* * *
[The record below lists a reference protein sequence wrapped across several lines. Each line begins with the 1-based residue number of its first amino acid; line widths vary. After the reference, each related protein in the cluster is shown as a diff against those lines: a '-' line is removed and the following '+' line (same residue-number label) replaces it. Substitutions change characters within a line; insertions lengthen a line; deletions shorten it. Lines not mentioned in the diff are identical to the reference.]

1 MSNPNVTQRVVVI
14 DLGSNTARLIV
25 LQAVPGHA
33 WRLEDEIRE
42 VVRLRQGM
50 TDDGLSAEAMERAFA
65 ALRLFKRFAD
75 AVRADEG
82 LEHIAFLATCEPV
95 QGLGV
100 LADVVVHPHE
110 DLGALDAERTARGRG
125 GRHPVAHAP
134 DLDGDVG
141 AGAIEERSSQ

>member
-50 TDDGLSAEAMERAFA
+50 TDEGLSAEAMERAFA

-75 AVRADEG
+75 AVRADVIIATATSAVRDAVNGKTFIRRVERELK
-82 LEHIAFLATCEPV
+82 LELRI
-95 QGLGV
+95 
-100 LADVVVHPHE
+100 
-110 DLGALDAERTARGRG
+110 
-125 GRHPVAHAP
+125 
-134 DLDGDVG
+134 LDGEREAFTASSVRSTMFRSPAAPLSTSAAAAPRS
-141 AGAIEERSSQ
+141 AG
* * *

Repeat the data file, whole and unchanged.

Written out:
[The record below lists a reference protein sequence wrapped across several lines. Each line begins with the 1-based residue number of its first amino acid; line widths vary. After the reference, each related protein in the cluster is shown as a diff against those lines: a '-' line is removed and the following '+' line (same residue-number label) replaces it. Substitutions change characters within a line; insertions lengthen a line; deletions shorten it. Lines not mentioned in the diff are identical to the reference.]

1 MSNPNVTQRVVVI
14 DLGSNTARLIV
25 LQAVPGHA
33 WRLEDEIRE
42 VVRLRQGM
50 TDDGLSAEAMERAFA
65 ALRLFKRFAD
75 AVRADEG
82 LEHIAFLATCEPV
95 QGLGV
100 LADVVVHPHE
110 DLGALDAERTARGRG
125 GRHPVAHAP
134 DLDGDVG
141 AGAIEERSSQ

>member
-50 TDDGLSAEAMERAFA
+50 TDEGLSAEAMERAFA

-75 AVRADEG
+75 AVRADVIIATATSAVRDAVNGKTFIRRVERELK
-82 LEHIAFLATCEPV
+82 LELRI
-95 QGLGV
+95 
-100 LADVVVHPHE
+100 
-110 DLGALDAERTARGRG
+110 
-125 GRHPVAHAP
+125 
-134 DLDGDVG
+134 LDGEREAFTASSVRSTMFRSPAAPLSTSAAAAPRS
-141 AGAIEERSSQ
+141 AG